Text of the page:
Scientists save India's moon mission from failure
By VIJAY JOSHI (AP) – 1 hour ago
NEW DELHI — India's only satellite orbiting the moon came close to overheating and failure but scientists improvised to save it, officials said Friday
The launch of Chandrayaan-1 last fall put India in an elite group to have lunar missions along with the U.S., Russia, the European Space Agency, Japan and China.
But last month the satellite lost a critical instrument called the star sensor, said S. Satish, the spokesman of the Indian Space Research Organization.
The sensor helps the $80 million satellite stay oriented so its cameras and other recording equipment are constantly aimed at the lunar surface. Without the sensor, the mission is useless, Satish said.
ISRO chief Madhavan Nair told the NDTV television network that the satellite came close to overheating and failing after it was put into orbit 60 miles (100 kilometers) from the moon.
"The entire spacecraft would have baked and would have been simply lost," Nair said. Many power systems and instruments failed.
The ISRO team then resorted to using other systems such as an antenna mechanism and gyroscope to make sure the satellite was "looking at the moon," Satish told The Associated Press in a telephone interview. The orbit was raised to 120 miles (200 kilometers).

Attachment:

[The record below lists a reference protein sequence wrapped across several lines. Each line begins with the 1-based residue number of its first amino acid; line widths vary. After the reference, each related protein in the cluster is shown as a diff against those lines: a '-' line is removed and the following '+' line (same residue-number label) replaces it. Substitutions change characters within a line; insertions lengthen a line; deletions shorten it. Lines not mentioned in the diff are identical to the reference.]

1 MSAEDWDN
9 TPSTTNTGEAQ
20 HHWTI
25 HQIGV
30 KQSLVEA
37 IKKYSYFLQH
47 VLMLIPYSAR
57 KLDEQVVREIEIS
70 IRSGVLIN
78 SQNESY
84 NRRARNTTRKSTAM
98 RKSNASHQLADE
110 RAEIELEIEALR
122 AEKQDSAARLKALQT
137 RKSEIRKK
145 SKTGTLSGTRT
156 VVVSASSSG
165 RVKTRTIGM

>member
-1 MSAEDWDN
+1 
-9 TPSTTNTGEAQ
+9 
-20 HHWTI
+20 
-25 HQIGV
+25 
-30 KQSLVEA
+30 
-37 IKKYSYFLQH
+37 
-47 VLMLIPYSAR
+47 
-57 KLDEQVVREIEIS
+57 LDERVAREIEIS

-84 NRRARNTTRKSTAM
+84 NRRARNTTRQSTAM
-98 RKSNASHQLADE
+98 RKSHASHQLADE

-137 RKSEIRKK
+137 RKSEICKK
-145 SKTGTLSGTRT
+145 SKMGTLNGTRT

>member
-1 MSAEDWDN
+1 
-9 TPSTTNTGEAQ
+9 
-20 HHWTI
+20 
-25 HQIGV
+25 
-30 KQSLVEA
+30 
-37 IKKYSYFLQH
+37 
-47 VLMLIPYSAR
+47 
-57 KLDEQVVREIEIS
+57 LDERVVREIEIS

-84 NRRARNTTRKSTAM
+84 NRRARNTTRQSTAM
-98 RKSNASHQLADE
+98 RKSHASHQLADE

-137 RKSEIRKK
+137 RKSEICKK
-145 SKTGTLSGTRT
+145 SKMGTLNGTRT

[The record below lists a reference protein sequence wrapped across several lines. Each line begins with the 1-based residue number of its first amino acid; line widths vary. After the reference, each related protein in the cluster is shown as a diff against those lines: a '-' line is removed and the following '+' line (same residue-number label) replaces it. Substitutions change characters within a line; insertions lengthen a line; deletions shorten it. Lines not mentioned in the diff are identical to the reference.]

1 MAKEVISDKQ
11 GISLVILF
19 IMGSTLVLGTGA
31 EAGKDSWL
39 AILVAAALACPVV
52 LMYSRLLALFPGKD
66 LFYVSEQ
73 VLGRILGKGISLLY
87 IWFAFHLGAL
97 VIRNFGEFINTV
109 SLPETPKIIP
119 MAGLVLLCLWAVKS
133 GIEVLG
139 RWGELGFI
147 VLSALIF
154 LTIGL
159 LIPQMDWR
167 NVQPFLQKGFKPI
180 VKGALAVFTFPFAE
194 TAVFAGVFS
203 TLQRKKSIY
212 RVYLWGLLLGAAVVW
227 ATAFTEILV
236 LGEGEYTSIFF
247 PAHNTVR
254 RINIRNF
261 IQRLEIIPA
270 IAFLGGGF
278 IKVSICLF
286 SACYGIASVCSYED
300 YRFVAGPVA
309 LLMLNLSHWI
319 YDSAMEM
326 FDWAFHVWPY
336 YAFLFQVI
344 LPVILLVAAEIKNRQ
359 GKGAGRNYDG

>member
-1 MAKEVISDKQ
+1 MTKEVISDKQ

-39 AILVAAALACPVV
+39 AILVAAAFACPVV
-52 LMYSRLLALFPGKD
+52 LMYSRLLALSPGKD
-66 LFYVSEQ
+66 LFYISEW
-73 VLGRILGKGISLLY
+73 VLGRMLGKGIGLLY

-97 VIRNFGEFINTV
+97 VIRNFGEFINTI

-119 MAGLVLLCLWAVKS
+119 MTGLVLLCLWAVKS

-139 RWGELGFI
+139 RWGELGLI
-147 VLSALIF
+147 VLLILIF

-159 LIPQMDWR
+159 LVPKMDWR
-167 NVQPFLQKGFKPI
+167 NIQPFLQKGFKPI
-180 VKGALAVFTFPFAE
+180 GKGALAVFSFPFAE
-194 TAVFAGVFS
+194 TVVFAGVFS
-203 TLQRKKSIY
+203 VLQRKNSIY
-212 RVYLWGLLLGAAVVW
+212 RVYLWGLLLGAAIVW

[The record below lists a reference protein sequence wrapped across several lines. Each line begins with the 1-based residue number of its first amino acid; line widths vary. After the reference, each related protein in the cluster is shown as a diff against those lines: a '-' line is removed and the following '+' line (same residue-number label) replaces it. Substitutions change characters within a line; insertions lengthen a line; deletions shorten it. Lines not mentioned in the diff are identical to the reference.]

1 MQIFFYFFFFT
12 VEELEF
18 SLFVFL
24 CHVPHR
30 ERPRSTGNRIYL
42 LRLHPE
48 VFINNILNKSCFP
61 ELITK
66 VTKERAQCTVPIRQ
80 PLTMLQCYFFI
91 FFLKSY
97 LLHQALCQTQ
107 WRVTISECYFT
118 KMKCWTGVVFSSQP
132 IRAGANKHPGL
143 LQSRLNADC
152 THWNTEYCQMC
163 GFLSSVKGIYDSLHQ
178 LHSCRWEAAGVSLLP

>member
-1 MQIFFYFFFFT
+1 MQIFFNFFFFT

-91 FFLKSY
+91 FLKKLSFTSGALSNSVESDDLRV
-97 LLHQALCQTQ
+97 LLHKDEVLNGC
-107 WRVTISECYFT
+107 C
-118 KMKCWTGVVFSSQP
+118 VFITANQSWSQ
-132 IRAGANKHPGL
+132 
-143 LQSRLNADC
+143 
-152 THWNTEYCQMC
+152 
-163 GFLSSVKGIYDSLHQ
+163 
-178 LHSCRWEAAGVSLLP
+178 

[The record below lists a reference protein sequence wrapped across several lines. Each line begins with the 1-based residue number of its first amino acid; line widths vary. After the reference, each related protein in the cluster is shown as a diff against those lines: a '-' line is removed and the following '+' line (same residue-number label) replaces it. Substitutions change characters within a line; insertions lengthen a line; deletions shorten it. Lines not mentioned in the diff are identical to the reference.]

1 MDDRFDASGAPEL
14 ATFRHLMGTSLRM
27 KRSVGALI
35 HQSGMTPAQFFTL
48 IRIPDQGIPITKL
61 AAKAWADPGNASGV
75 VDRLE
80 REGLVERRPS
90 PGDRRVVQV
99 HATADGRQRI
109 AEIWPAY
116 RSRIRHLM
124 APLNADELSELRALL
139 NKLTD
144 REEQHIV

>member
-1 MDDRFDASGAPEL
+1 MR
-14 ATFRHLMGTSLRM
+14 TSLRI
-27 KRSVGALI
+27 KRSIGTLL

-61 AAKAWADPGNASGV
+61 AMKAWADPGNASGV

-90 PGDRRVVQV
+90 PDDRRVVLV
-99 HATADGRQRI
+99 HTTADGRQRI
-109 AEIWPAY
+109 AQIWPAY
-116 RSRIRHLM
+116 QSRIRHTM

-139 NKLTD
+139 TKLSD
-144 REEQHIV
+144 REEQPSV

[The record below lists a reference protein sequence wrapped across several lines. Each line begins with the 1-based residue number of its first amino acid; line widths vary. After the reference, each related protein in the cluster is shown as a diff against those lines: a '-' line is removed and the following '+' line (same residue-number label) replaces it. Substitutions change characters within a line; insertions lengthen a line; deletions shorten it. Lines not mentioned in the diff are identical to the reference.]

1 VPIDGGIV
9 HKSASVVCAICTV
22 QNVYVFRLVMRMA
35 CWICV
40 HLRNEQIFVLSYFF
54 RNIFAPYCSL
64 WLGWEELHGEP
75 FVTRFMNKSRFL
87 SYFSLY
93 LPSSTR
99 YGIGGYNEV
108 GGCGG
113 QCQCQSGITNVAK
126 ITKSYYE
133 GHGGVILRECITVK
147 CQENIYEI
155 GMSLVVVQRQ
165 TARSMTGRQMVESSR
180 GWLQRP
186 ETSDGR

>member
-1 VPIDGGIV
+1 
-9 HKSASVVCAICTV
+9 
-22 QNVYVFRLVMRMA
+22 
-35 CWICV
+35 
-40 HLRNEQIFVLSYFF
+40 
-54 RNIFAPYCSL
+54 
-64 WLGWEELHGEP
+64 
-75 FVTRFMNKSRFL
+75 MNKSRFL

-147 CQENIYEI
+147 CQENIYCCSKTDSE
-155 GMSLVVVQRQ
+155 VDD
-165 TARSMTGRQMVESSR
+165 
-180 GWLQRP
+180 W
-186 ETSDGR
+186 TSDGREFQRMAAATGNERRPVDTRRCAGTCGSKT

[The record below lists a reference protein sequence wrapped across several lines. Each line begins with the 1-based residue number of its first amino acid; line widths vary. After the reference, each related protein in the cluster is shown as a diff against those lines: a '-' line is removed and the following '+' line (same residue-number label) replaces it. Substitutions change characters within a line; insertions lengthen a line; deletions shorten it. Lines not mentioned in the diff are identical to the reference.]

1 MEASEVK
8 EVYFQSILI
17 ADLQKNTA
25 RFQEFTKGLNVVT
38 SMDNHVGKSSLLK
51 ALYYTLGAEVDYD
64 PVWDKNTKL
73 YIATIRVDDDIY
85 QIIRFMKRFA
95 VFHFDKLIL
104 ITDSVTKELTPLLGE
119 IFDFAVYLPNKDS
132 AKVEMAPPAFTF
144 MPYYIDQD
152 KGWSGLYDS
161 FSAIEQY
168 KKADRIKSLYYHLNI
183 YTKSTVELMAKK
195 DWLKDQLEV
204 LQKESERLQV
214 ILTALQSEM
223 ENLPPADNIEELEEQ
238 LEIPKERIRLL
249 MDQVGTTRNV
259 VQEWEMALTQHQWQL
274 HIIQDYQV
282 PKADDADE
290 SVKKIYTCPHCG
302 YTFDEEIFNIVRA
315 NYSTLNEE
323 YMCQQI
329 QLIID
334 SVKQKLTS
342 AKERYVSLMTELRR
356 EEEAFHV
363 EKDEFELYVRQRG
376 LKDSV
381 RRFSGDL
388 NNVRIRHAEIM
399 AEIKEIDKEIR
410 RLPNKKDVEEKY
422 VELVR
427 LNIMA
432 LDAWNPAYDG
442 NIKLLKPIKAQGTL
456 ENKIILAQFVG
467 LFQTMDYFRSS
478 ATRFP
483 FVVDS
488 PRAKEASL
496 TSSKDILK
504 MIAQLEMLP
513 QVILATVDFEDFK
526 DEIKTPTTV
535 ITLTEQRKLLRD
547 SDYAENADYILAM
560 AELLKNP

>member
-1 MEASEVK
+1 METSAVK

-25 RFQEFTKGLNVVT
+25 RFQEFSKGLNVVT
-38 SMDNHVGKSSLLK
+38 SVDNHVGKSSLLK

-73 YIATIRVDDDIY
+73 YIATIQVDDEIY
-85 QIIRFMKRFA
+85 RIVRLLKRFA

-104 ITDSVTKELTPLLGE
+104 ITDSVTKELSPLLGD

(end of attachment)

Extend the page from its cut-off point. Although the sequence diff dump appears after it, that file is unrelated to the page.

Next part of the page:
"As a result, the mission is safe and all the systems are working," he said.
As India's economy has boomed, it has sought to convert its newfound wealth — built on the nation's high-tech sector — into political and military clout.
Scientists hope the Chandrayaan project will boost India's capacity to build more efficient rockets and satellites, especially through miniaturization, and open research avenues for young Indian scientists.
Chandrayaan, which means "moon craft" in Sanskrit, is scheduled to last two years.
"We hope we will be able to complete two years in this mode. It may or may not last that long," said Satish. "But there is no need for a major concern. We already have got substantial data from the moon," he said.
India plans to follow the mission by landing a rover on the moon in 2011.